The Deal of a Lifetime: Denver Alum Supports Students with Scholarships

Growing up in small towns across Montana, Joe Cornell learned the value of entrepreneurship at an early age. He started shoveling neighbors’ driveways at the age of six. He trapped mice at his father’s stockyard and earned enough to buy a coveted “Nellie” Fox baseball glove. As a teenager he stacked hay bales on a nearby ranch and hired friends and locals to work for him.

He credits his parents – especially his father – with instilling lessons that have helped him start 36 successful businesses in the last 45 years.

“I grew up in a household filled with love, affection and support,” says Cornell. “Whatever I am, it’s because of my parents first – and then my education.”

Cornell arrived at UM in 1965. Along with his parents’ help, he financed his schooling by winning hands of poker at the Oxford and Stockman’s Bar. Since his pre-teen days, he had been a “neo-Marxist” who dove into the political philosophies of Marx, Engels and Lenin. But halfway through his degree program, he had a revelation: he realized he was in fact a capitalist, a member of the management class who puts his money to work rather than labor himself, and never looked back.

He moved to Denver because he needed a bigger market in which to operate. After years of investing in business after business, a Jewish friend started calling him a “macher” – the Yiddish word for a deal-maker. He liked that label and has kept it to describe what he does for a living. His joy is “putting wheels on deals.” He has found success in many areas, including real estate, cattle ranching and firearm appraisal. He started appraising in 1972 and has earned top credentials from the field’s primary certifying bodies, as well as publishing several books.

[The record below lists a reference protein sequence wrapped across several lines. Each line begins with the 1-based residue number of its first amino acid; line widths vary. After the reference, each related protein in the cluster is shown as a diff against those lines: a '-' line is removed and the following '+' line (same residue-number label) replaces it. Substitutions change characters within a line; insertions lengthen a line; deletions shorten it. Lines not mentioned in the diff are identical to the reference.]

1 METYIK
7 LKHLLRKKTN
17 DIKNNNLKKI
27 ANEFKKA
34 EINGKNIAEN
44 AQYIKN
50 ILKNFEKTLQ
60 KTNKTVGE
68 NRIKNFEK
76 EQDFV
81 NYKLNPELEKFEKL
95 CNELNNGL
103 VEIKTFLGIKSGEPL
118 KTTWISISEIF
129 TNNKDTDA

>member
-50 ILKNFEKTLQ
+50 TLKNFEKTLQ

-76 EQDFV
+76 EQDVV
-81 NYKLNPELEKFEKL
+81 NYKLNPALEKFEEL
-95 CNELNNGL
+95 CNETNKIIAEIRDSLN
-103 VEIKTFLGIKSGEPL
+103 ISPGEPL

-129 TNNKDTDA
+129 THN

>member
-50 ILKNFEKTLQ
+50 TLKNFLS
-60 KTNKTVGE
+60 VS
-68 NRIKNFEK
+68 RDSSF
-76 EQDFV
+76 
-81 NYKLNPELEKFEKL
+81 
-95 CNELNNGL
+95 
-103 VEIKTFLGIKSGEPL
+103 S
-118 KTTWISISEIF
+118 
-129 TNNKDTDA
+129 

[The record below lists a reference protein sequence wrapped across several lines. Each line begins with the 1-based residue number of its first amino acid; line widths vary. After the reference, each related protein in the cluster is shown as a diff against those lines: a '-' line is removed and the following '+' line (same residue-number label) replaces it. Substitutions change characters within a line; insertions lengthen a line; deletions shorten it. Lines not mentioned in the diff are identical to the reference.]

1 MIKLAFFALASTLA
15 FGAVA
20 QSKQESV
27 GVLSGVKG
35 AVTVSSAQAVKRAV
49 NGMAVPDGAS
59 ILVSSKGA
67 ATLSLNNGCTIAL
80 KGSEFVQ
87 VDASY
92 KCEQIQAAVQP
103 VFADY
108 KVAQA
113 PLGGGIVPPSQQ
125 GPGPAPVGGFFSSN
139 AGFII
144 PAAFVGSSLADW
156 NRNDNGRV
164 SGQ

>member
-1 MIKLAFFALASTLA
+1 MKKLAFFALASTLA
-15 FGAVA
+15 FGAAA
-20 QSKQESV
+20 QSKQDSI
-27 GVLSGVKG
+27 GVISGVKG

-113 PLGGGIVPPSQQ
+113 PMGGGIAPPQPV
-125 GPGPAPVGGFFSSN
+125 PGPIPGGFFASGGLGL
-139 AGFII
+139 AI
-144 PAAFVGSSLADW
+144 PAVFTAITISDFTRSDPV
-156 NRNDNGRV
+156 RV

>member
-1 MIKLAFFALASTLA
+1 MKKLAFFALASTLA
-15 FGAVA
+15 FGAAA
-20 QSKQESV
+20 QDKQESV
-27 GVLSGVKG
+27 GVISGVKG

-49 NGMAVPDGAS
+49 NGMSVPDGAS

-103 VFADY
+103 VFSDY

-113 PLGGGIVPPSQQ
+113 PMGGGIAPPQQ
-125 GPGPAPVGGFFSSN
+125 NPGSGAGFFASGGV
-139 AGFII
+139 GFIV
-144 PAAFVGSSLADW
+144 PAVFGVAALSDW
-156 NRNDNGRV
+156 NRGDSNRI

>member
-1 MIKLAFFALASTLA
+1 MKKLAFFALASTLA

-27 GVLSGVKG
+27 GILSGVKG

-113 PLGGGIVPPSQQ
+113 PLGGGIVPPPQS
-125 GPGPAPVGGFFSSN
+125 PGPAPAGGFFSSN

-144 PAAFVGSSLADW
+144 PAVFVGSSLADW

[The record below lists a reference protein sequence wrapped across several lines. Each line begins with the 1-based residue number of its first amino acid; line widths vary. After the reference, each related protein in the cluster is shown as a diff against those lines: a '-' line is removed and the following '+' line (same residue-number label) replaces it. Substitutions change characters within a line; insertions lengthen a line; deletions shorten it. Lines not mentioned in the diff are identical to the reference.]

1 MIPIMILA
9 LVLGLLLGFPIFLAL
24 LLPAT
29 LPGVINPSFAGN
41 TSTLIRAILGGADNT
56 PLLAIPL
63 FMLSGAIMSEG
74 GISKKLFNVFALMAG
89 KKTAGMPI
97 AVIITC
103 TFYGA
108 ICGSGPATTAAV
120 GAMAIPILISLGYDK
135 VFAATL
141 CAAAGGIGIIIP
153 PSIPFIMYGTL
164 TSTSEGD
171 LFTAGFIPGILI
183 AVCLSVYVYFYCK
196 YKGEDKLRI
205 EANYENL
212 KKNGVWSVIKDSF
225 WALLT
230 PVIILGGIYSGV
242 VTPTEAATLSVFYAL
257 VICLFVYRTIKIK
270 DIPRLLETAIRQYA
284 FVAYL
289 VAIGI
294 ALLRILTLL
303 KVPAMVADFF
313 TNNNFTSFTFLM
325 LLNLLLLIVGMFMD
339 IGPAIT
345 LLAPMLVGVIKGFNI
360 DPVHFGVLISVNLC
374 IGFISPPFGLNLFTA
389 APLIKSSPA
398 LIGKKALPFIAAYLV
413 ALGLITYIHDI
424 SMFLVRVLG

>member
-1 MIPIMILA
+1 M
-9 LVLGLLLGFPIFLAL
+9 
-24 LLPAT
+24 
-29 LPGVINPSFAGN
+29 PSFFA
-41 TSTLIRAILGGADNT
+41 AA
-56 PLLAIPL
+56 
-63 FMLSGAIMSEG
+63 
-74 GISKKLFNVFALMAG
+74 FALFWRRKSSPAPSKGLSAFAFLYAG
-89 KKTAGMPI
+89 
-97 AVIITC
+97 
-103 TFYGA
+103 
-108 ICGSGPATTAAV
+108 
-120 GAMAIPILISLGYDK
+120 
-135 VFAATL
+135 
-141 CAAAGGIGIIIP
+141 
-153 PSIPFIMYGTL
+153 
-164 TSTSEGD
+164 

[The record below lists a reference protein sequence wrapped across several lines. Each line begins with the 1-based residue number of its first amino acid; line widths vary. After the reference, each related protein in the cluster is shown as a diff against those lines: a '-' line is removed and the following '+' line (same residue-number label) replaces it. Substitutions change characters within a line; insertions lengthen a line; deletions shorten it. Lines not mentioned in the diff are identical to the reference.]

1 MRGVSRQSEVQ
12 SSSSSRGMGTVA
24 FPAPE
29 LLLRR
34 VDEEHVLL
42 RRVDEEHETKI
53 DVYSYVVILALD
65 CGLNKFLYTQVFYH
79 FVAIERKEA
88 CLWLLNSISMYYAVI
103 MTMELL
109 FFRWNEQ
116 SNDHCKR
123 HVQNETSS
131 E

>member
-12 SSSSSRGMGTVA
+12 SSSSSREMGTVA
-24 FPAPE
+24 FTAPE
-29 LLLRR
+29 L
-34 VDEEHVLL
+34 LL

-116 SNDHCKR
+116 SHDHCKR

He now admits to being a “deal junkie.”

“The way I view what I do is that I’m just kind of cruising above it all, looking out for opportunities,” he says. “I take all my training and knowledge and make a decision as to whether the deal I am looking at is worth the gamble involved.”

As the years have gone by, Cornell’s thoughts have often turned back to Montana. He visited one of the towns where he grew up a few years ago and felt a strong pull to help some of the young people there.

“I have no family and no children,” he says. “So what am I going to do? I decided to figure out how to help people.”

His answer: provide access to education.

Joe Cornell with members of the UM leadership team.Cornell has committed a substantial portion of his estate to provide scholarship support for several groups of students, including military and public safety officers and their children and Missoula College students. He feels that Missoula College’s two-year programs are an excellent starting point for many young people to earn a vocational degree that leads to a meaningful career.

“His incredible support will eventually benefit hundreds of students every year,” said Shannon O’Brien, dean of Missoula College.

“My primary goal is to find good people that I can help. That’s the ultimate legacy I want to leave,” Cornell says. “It’s all about education. If we don’t become educated, we hugely reduce our chances of success.”

Pictured above: Past UM Foundation Board Chair Joe Whittinghill (far left), Missoula College Dean Shannon O’Brien (left center), President Royce Engstrom (right center) and UM Foundation President and CEO Shane Giese (far right) celebrate with Joe Cornell (center) at a reception in Denver.